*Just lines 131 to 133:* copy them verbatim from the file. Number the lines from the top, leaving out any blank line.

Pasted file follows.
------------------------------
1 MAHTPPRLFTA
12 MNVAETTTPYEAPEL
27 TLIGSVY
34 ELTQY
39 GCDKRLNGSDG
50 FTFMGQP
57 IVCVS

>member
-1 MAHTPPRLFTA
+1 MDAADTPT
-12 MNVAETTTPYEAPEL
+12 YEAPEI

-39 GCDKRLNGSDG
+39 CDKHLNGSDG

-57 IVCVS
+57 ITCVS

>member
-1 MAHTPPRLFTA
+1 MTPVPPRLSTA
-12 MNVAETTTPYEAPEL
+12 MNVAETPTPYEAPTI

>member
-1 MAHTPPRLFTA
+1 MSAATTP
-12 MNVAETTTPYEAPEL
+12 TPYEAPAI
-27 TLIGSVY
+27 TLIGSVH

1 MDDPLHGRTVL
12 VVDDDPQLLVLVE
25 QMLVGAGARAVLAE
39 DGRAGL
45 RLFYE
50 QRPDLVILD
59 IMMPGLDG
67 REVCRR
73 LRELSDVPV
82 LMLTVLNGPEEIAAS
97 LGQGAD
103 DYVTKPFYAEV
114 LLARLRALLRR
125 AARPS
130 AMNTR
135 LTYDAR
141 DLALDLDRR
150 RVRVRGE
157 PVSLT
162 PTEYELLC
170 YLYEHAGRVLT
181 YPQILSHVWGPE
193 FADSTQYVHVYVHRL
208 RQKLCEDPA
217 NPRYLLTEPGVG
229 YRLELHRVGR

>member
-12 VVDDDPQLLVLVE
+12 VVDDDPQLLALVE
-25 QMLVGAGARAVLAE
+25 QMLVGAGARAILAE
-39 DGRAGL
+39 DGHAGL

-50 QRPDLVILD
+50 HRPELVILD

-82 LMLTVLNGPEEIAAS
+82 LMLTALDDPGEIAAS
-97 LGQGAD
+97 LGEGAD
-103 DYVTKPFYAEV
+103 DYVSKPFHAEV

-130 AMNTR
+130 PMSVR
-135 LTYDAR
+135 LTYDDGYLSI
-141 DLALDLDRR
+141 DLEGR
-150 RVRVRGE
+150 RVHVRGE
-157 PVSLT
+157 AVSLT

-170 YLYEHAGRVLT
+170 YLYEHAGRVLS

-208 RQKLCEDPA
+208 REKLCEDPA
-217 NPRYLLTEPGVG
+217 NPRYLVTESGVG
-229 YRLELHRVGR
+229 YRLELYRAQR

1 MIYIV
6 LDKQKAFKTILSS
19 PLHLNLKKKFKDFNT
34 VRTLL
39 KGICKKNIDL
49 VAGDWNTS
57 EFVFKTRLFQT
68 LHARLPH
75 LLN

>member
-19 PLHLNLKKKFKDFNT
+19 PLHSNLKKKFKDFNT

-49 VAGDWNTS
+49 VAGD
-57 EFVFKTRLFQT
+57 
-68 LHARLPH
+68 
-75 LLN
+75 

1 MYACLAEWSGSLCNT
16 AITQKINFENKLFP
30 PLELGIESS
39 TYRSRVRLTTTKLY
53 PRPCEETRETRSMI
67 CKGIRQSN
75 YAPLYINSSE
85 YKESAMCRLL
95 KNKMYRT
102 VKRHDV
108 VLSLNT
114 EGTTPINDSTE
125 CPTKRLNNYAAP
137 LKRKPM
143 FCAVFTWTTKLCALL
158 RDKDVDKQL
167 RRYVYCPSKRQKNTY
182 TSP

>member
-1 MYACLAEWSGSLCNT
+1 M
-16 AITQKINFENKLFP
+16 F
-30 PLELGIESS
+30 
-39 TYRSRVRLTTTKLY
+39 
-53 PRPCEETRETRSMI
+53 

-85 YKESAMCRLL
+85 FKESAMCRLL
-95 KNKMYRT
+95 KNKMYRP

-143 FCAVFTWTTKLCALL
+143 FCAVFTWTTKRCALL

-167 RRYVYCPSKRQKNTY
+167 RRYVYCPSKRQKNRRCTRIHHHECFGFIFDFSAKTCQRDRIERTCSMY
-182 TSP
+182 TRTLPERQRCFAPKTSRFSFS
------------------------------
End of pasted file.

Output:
-30 PLELGIESS
+30 
-39 TYRSRVRLTTTKLY